Wu et al., (2017) mainly focused on analyzing the effect of diet control and physical activity on managing obesity related complication in schizophrenia patient. The success and transferability of the research can be understood if the findings can be easily applied in local and relevant population group. The study was mainly done in Taiwan and the main population of interest was obese schizophrenia patient taking Clozapine. Taiwan is an Asian country and the researcher focused on BMI definition for Asian population. However, no demographic detail of participants was provided like the presence of participants only from Taiwan or other foreign countries. Giving this specification would have given a clear idea regarding the difference in uptake rate of intervention in participating group according to country of origin. However, this limitation can be ignored because the intervention was planned mainly in inpatient setting where following all the intervention was easier in front of supervision staff. Hence, the diet control and physical activity can be applied for both the local and relevant target population group. However, the only consideration for the success of the intervention was that long-term adherence to such program is necessary to improve health of schizophrenia patients. Therefore, to implement this intervention specifically for obese schizophrenia patient taking Clozapine, there is a need to employ strategies to promote adherence to the intervention. This would guarantee success rate in improving health of the target population.

Conclusion

The main purpose of the report was to evaluate the results of the study by Wu et al., (2017) to decide the usefulness of the intervention for application in real setting. The choice of intervention and research design was effective as most appropriate design was chosen to closely evaluate the performance of the intervention. The external validity of the research is also observed by the focus on explaining the causal association between exposure and outcome and considering all the factors that can affect the outcome of the study. Due to this consideration, inpatient participants were taken and program was designed in hospital setting. The only factor that limited the wider application of the study was the presence of certain internal bias such as taking no sampling strategy to determine the correct sample size and presence of certain confounding variable. Despite this, the study outcome is significant and main implication is to plan appropriate strategies to maximize long-term adherence to diet and physical activity intervention to provide benefit to relevant population group in real setting.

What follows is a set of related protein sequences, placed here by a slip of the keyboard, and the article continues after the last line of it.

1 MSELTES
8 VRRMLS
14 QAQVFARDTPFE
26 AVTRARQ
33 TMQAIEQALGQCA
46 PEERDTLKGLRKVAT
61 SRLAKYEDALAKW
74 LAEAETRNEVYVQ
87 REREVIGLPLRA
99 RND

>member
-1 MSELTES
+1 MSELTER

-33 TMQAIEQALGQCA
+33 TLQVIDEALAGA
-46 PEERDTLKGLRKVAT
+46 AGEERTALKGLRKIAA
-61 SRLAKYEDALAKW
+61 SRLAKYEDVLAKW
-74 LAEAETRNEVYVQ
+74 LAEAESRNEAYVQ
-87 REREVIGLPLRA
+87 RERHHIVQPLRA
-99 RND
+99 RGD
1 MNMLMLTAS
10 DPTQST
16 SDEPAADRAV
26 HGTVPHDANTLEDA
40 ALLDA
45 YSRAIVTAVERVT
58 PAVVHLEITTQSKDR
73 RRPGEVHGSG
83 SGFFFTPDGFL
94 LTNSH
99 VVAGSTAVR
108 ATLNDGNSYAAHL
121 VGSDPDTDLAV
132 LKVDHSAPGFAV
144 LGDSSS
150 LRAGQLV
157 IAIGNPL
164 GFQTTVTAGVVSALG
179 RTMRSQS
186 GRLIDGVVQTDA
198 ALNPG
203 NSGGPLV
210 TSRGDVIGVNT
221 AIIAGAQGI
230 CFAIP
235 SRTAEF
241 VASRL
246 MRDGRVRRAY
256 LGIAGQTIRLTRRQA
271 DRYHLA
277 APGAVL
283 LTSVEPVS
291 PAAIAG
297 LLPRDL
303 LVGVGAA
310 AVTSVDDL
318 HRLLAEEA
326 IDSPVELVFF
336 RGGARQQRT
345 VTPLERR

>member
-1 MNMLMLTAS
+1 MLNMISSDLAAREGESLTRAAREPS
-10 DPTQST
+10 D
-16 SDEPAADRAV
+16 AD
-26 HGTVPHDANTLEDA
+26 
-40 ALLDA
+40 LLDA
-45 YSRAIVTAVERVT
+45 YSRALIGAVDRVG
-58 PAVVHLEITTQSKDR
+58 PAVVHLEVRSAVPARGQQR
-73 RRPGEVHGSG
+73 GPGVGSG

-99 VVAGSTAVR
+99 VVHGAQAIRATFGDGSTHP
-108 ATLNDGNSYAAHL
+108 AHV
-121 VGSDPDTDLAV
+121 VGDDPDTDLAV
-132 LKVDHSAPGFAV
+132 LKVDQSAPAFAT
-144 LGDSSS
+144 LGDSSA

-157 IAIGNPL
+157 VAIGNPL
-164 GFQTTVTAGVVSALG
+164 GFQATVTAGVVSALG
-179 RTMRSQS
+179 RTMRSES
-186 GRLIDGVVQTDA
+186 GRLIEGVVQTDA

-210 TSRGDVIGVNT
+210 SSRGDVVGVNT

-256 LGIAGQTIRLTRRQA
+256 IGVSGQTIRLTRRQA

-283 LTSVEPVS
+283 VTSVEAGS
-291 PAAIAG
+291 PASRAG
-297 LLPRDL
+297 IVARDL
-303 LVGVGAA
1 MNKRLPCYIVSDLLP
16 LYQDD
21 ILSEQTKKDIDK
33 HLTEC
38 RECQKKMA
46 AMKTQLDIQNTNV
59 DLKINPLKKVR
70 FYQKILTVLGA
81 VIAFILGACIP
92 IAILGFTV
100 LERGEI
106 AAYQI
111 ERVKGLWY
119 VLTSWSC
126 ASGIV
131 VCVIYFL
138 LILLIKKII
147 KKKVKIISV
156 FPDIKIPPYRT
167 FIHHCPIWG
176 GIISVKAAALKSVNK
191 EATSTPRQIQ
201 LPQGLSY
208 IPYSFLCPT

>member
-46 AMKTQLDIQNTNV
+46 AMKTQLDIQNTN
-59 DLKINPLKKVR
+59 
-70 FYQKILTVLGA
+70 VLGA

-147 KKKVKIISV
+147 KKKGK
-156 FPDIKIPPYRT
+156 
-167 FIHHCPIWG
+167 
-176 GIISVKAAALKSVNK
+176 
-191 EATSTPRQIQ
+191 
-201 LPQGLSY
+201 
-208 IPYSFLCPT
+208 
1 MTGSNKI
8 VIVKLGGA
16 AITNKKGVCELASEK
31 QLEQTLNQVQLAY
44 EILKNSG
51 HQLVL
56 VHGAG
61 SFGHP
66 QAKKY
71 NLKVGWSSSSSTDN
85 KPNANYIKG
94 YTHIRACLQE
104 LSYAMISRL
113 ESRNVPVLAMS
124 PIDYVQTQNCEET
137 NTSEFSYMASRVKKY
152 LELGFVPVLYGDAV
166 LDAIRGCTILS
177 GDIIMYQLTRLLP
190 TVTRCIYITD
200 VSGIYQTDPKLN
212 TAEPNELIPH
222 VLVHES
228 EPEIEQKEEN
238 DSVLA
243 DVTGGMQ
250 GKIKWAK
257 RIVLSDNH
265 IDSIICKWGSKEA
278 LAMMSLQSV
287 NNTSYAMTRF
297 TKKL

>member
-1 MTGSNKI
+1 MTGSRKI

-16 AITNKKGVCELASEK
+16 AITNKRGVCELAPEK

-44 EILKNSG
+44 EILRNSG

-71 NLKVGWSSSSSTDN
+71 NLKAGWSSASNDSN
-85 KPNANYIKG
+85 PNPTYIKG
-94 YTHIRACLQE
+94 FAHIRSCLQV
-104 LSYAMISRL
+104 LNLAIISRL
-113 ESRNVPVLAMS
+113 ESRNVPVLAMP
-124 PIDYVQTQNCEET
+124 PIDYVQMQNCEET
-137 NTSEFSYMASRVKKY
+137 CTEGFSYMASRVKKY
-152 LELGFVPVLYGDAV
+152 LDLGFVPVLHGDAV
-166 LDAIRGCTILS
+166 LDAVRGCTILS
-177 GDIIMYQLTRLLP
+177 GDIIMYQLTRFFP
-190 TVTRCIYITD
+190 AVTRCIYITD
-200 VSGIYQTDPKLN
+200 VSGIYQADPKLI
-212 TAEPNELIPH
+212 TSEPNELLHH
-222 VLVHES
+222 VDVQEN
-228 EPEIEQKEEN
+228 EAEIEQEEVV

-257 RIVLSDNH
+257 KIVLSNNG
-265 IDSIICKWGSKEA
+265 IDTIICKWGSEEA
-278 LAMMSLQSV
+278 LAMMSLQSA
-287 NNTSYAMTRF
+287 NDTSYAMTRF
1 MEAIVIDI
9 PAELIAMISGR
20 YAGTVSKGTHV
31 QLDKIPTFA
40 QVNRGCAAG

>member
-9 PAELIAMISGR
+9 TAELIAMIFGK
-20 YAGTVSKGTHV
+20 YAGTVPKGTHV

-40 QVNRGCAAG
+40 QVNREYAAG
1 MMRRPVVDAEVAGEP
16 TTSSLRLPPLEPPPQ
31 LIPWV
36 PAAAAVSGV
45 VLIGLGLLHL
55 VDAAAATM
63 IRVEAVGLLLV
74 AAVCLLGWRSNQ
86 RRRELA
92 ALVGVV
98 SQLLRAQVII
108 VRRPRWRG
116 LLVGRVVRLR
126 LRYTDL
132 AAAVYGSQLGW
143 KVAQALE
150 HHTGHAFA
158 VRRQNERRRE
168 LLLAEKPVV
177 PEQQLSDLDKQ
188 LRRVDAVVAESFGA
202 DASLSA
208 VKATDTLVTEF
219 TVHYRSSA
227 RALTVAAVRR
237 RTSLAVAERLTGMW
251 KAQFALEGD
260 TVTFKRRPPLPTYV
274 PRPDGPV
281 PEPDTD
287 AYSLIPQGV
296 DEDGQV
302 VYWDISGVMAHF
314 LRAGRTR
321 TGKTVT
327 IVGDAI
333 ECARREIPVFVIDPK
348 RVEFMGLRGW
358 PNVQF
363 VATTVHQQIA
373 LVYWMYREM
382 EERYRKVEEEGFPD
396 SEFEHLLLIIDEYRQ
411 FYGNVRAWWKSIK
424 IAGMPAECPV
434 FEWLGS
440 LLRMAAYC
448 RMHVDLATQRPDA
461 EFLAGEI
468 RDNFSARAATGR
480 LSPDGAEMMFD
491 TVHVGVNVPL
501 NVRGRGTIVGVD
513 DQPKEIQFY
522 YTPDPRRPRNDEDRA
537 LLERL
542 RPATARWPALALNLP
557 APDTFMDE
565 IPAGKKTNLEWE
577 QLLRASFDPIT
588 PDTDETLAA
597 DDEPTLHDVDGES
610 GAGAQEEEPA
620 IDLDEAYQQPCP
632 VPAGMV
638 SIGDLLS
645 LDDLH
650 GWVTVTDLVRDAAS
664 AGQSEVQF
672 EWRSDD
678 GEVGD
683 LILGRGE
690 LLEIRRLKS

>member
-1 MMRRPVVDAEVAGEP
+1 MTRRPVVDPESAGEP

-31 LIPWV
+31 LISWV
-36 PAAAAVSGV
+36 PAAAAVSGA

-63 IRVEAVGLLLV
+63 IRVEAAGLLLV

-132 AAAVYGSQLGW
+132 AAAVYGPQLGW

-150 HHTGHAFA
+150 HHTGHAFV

Reference

Browne, J., Penn, D. L., Battaglini, C. L., & Ludwig, K. (2016). Work out by Walking: A Pilot Exercise Program for Individuals With Schizophrenia Spectrum Disorders. The Journal of nervous and mental disease, 204(9), 651-657.

Correll, C. U., Detraux, J., De Lepeleire, J., & De Hert, M. (2015). Effects of antipsychotics, antidepressants and mood stabilizers on risk for physical diseases in people with schizophrenia, depression and bipolar disorder. World Psychiatry, 14(2), 119-136.

Domecq, J. P., Prutsky, G., Leppin, A., Sonbol, M. B., Altayar, O., Undavalli, C., ... & Lababidi, M. H. (2015). Drugs commonly associated with weight change: a systematic review and meta-analysis. The Journal of Clinical Endocrinology & Metabolism, 100(2), 363-370.

Elwood, M. (2017). Critical appraisal of epidemiological studies and clinical trials. Oxford University Press.

Farias, E. S., Paula, F., Carvalho, W. R., Gonçalves, E. M., Baldin, A. D., & Guerra-Júnior, G. (2009). Influence of programmed physical activity on body composition among adolescent students. Jornal de Pediatria, 85(1), 28-34.

Gressier, F., Porcelli, S., Calati, R., & Serretti, A. (2016). Pharmacogenetics of clozapine response and induced weight gain: a comprehensive review and meta-analysis. European Neuropsychopharmacology, 26(2), 163-185.

Mayfield, K., Siskind, D., Winckel, K., Hollingworth, S., Kisely, S., & Russell, A. W. (2015). Treatment of clozapine-associated obesity and diabetes with exenatide (CODEX) in adults with schizophrenia: study protocol for a pilot randomised controlled trial. British Journal of Psychiatry Open, 1(1), 67-73.

McCambridge, J., Kypri, K., & Elbourne, D. (2014). In randomization we trust? There are overlooked problems in experimenting with people in behavioral intervention trials. Journal of clinical epidemiology, 67(3), 247-253.

Papanastasiou, E. (2012). Interventions for the metabolic syndrome in schizophrenia: a review. Therapeutic advances in endocrinology and metabolism, 3(5), 141-162.

Skelly, A. C., Dettori, J. R., & Brodt, E. D. (2012). Assessing bias: the importance of considering confounding. Evidence-based spine-care journal, 3(01), 9-12.

Strohacker, K., Galarraga, O., & Williams, D. M. (2014). The impact of incentives on exercise behavior: a systematic review of randomized controlled trials. Annals of Behavioral Medicine, 48(1), 92-99.

Szklo, M., & Nieto, J. (2014). Epidemiology. Jones & Bartlett Publishers.

Vancampfort, D., Rosenbaum, S., Schuch, F. B., Ward, P. B., Probst, M., & Stubbs, B. (2016). Prevalence and predictors of treatment dropout from physical activity interventions in schizophrenia: a meta-analysis. General hospital psychiatry, 39, 15-23.

Wu, M. K., Wang, C. K., Bai, Y. M., Huang, C. Y., & Lee, S. D. (2007). Outcomes of obese, clozapine-treated inpatients with schizophrenia placed on a six-month diet and physical activity program. Psychiatric services, 58(4), 544-550.